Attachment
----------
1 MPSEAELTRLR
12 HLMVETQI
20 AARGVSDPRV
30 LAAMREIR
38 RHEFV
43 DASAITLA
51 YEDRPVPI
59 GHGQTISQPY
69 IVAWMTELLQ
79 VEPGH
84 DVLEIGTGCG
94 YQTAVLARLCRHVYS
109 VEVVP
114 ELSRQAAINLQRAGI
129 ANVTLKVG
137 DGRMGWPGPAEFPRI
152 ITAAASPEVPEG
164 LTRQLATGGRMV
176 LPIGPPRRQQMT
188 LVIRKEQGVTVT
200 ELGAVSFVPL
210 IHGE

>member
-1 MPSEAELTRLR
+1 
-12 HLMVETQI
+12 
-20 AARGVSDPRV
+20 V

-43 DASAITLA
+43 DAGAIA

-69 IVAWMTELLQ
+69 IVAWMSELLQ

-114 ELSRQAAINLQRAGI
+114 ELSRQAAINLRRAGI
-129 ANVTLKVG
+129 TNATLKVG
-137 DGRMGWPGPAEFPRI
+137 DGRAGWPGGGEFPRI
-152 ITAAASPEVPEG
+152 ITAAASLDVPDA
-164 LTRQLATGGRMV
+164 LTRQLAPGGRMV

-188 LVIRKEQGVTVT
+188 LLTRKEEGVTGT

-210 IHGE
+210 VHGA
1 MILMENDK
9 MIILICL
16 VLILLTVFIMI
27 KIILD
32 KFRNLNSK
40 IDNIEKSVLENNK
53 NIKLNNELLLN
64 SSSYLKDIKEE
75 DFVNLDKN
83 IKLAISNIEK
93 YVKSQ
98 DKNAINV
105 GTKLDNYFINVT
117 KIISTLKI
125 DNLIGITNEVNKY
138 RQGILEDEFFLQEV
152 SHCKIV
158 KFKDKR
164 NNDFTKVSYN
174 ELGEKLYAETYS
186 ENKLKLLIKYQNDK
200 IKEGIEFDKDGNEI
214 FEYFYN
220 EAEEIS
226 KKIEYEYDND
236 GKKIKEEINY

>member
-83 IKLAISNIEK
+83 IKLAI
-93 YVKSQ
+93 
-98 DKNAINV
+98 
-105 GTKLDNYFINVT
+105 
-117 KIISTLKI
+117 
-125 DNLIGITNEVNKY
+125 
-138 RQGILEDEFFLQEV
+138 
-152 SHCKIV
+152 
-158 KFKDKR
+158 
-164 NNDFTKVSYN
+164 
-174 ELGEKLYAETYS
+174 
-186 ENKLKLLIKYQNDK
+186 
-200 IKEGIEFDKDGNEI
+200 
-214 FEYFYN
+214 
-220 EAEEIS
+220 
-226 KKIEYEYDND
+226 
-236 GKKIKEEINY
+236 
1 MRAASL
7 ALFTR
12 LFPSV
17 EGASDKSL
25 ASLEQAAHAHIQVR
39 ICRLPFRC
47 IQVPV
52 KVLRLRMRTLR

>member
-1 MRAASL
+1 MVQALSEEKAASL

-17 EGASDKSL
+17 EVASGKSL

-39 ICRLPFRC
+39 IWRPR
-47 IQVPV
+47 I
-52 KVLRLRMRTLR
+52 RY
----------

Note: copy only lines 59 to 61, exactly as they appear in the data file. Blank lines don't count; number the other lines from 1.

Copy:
98 DKNAINV
105 GTKLDNYFINVT
117 KIISTLKI